Ihuoma is a beautiful woman, she is a village sweetheart, but she has a stain. No, it’s not the stain of blood; it’s the stain of widowhood. She is not just a widow; she is a serial widow with more than one dead husband to her conjugal resume. Her life is littered with the ghost of husbands; her skin now sticks to the black grieving uniform which mortifies her soul. The burden of raising her children hangs around her neck. It is not lightened by moonlight play for unlike everyone in the village, she is socially dead. She only knows sympathizers who just trickle in these days. This is the story of Ihuoma in Elechi Amadi’s renowned book ‘The Concubine’.
When marriage is broken not by divorce but by death, the live of the once better half becomes broken. Many things converge to determine the depth of their grief. The strength of their bond, the level of dependency on the union, and their partner, the self concept of the surviving partner, all of these work together in colouring grief. The surviving partner’s ways of life is interrupted and subsequently fragmented.
Were these to be their only fight, then it could be manageable. But some cultural rites of ritual seclusion, helps to strip the living half of the life and comfort they knew, and suddenly they become invisible. Their lives stops, most of them begin to live on the margins of our society and weeping does not lessen their burden.
This is the worst nightmare of many married women; hence it is an issue that is dear to the United Nation and other development agencies. It buys into the wider issues of gender inequality, the very things that CEDAW (Convention for the Elimination of Domestic Violence Against Women) represents. Unlike widowers, widows experience domestic and social violence. This double trauma shatters them.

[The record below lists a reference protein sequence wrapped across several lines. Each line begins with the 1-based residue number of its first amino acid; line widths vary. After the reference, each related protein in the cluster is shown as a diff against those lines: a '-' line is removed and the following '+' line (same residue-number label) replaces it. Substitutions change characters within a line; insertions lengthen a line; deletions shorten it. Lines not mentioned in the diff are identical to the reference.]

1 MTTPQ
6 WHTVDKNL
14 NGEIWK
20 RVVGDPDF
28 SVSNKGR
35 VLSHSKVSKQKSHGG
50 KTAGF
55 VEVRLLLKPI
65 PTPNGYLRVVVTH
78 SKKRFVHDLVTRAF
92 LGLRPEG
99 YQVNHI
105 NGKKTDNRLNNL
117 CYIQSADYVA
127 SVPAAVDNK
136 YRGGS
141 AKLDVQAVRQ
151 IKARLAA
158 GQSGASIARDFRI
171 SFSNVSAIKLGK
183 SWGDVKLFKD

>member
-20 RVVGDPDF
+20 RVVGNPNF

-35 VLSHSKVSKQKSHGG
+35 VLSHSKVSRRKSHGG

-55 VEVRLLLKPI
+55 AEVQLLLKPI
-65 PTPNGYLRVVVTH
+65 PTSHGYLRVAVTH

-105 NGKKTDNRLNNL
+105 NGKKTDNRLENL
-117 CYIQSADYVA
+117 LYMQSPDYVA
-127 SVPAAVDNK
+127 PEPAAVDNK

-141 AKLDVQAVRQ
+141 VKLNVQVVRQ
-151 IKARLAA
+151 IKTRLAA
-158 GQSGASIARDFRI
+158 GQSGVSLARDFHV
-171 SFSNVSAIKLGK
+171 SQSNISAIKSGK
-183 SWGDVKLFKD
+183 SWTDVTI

I have often wondered why the loss of a partner can render another partner so useless that they may actually turn to begging or living on stipends from family members to keep going. This I could connect to the prior economic circumstances of the women. But it obviously does not explain the loneliness which they suffer even beyond the mourning period. Their daily routines have been disrupted, most times in unforeseen ways, they become socially inept. I am tempted to question the self-concept of the individuals but I am cautioned by the truth that we all have rights to any identity we choose and the consequences thereof.
The 23rd of June is a day for widows according to United Nation. Hence we need to cleanse the land of sin against widows. To cleanse this sin of omission done against this group of secluded or excluded women, we have to reconsider the economic and social impact of our social culture on them.
We can beginning by improving inheritance rights and encourage access of social amenities. Like Ihuoma, the survival of many widows may be through scraping the earth for whatever is left by others to feed the family. Many communities have economic arrangements that deny women ownership of inelastic commodities like land and other forms of properties that can yield economic comfort to the surviving family.
The coping strategies of women like Ihuoma are not very predictable, some people though exhausted by intense care giving to a terminally ill spouse may have prepared for the imminent widowhood. Where the widow is young and unprepared, the realities are harsh. It is often suggested she remarries for her (and maybe her children’s ) economic and social security, as death can shrink any existing income. Remarriage is a challenging survival strategy because of the stigma many societies give to women carrying the widowhood title. ‘The concubine’ presents this in the choice made for Ahurole over Ihuoma by Ekwueme’s parents.
Many times, in a partriachal society, widowhood is a dead end. The challenge of trying to keep body and soul together does not go without a fight. This is captured in the struggle between Ihuoma and Madume. In the end, every widow hopes for a cobra to come to their rescue as it did for Ihuoma.
Such help is still possible in the present day world with some adjustments in our laws and policies. For a start, couples should be encouraged to register marriages formally. We can create policies that ensure that assets are registered in the name of both spouses.
On a lighter side, perhaps we can also ensure that on our guest list for the next birthday, wedding, or social parties, we include the living half of a couple that we once enjoyed their company together. In this way and others, we can empower and reach out to widows today.
-Written by Adaobi Nkeokelonye